CIA says Castro has Parkinson's disease
CIA says Castro has Parkinson's disease
Wed Nov 16, 2005 8:34 PM ET165
By David Morgan
WASHINGTON (Reuters) - The CIA has concluded that
Cuban President Fidel Castro suffers from Parkinson's
disease and could have difficulty coping with the
duties of office as his condition worsens, an official
said on Wednesday.
The assessment, completed in recent months, suggests
the nonfatal but debilitating disease has progressed
far enough to warrant questions among U.S.
policymakers about the communist country's future in
the next several years.
"The assessment is that he has the disease and that
his condition has progressed. There appear to be more
outward signs," said an official who is familiar with
Bush administration officials and members of Congress
have already been briefed on the findings about
Castro. The Cuban leader, 79, has been in power on the
island of 11 million people since leading a 1959
revolution and has long been at ideological odds with
But U.S. diplomats played down the significance of any
CIA assessment and said they were not using such
intelligence to make policy decisions about Castro or
"Do we see him losing his grip over the country? No,"
said a State Department official, who asked not to be
named because he was discussing intelligence
conclusions. "We are not in any way adapting how we
plan for the day Castro is gone based on an assessment
that he might have Parkinson's."
The CIA based its assessment on a variety of evidence,
including observations of Castro's public appearances
and the opinions of doctors employed by the espionage
"If the assessment is correct, you could expect there
to be effects on his ability to come to grips with
fresh challenges over the next several years," said
the U.S. official who has seen the CIA report. He
spoke on condition of anonymity because the document
"It could have implications for the way Castro
functions, and by natural course, the way the Cuban
government functions," the official added.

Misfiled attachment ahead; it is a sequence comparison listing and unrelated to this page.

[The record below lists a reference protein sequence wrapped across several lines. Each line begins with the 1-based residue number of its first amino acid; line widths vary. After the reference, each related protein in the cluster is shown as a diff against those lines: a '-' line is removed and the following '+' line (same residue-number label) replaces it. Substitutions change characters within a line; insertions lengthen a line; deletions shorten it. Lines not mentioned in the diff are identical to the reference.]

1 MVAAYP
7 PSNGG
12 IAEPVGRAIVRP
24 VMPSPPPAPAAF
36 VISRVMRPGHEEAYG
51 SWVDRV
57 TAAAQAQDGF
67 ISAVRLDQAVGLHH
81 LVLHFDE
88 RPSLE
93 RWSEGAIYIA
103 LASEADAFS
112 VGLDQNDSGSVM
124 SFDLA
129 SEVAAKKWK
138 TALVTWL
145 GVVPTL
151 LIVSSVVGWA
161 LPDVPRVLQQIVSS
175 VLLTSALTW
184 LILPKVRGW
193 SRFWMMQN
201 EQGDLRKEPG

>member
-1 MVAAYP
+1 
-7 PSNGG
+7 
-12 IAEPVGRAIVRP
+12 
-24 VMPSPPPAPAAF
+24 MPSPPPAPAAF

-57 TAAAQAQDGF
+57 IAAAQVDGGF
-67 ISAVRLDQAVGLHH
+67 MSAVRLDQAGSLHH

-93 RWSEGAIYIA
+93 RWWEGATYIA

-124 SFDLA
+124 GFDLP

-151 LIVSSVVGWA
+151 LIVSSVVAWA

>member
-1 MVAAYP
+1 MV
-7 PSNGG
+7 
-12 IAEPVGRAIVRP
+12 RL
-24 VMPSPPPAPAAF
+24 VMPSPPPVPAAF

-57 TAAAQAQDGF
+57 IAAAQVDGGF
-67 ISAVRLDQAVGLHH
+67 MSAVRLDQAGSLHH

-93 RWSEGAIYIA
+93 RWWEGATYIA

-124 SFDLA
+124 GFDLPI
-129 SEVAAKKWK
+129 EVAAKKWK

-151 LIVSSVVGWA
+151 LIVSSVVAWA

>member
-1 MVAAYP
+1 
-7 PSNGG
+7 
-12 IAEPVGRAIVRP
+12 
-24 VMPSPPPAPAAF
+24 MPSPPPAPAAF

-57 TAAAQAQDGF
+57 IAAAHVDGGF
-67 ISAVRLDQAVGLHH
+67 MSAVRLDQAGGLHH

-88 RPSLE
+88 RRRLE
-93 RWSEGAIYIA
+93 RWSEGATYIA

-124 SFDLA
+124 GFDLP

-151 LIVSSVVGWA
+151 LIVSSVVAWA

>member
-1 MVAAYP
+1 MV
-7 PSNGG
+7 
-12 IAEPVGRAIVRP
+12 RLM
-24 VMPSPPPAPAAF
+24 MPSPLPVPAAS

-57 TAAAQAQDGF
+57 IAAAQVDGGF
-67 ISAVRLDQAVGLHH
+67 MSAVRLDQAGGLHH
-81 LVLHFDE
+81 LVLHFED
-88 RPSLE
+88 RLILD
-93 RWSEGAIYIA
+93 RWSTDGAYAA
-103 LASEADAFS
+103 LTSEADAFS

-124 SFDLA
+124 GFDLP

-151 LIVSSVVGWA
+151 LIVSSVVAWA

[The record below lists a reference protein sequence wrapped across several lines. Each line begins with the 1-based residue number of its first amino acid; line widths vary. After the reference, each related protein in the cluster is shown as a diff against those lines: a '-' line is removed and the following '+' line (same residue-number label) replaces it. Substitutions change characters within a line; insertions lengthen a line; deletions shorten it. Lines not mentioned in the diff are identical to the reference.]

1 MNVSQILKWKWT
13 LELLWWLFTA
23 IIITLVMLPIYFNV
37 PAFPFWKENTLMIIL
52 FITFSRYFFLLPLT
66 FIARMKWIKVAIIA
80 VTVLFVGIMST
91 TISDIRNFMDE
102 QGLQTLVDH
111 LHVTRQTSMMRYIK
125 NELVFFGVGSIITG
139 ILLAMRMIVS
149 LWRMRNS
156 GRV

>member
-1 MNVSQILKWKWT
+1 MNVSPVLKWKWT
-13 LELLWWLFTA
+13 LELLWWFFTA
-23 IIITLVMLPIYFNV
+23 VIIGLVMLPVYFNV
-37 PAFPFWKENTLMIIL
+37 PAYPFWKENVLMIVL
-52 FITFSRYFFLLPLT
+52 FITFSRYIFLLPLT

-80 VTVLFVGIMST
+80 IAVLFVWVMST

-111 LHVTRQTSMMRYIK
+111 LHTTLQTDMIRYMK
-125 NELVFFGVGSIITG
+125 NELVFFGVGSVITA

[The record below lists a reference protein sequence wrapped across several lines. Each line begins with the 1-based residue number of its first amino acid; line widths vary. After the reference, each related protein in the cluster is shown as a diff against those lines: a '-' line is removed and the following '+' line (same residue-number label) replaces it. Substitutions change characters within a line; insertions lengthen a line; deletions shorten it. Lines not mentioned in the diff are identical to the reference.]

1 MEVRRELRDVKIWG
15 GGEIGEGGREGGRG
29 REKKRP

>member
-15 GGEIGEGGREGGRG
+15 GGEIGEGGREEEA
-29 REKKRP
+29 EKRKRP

HISTORY OF RUMORS
Cuban officials declined to comment on the CIA
assessment. They insisted Castro was in good health
when he failed to show up at a summit of
Ibero-American leaders in Spain in October.
Castro has long been the subject of rumors of
illnesses including Parkinson's, despite a generally
strong physical constitution. Many of the reports up
to now have come from the anti-communist Cuban
American community in Florida.
Castro has dismissed them as the work of his enemies
who wish to see him dead. In a recent television
interview with Argentine soccer star Diego Maradona,
Castro joked the rumors were so many that the day he
died, nobody would believe it.
The Cuban leader's pace has slowed noticeably since
tumbling to the floor after a speech a year ago. But
his stamina appears unabated and he still gives long
Castro's brother Raul, head of the armed forces, has
been designated as his successor and the Cuban leader
has said that he expects Cuba's political system to
"If it's true and he does have it, then it's still an
open question anyway as to how much it might --
somewhere further in the future -- affect how he runs
Cuba. So we would not use this kind of conclusion to
inform our policymaking, anyway," the State Department
official said of the CIA assessment.
Cuba and the United States have no diplomatic
relations and Washington imposed an economic embargo
on Havana 43 years ago.
Parkinson's is a chronic, irreversible disease that
affects about 1 percent of people over the age of 65
worldwide. Among notable sufferers are actor Michael
J. Fox, boxing legend Mohammad Ali and former U.S.
Attorney General Janet Reno.
The Miami Herald, which originally reported the CIA
assessment on Wednesday, said Castro could be entering
a period in which medicines are less effective and
mental functions start to deteriorate.
But the newspaper said Cuba analysts fear the
possibility of a tumultuous period during which an
incapacitated Castro refuses to give up power but can
no longer lead.
In October 2004 when Castro tripped and broke his left
knee and right arm after a speech, he refused
tranquilizers and general anesthetic during a
three-hour operation, telling Cubans he was fully in
command of government affairs.
He has dismissed reports of illnesses ranging from
stroke and brain hemorrhage to heart attack and
(Additional reporting by Saul Hudson in Washington and
Michael Christie in Miami)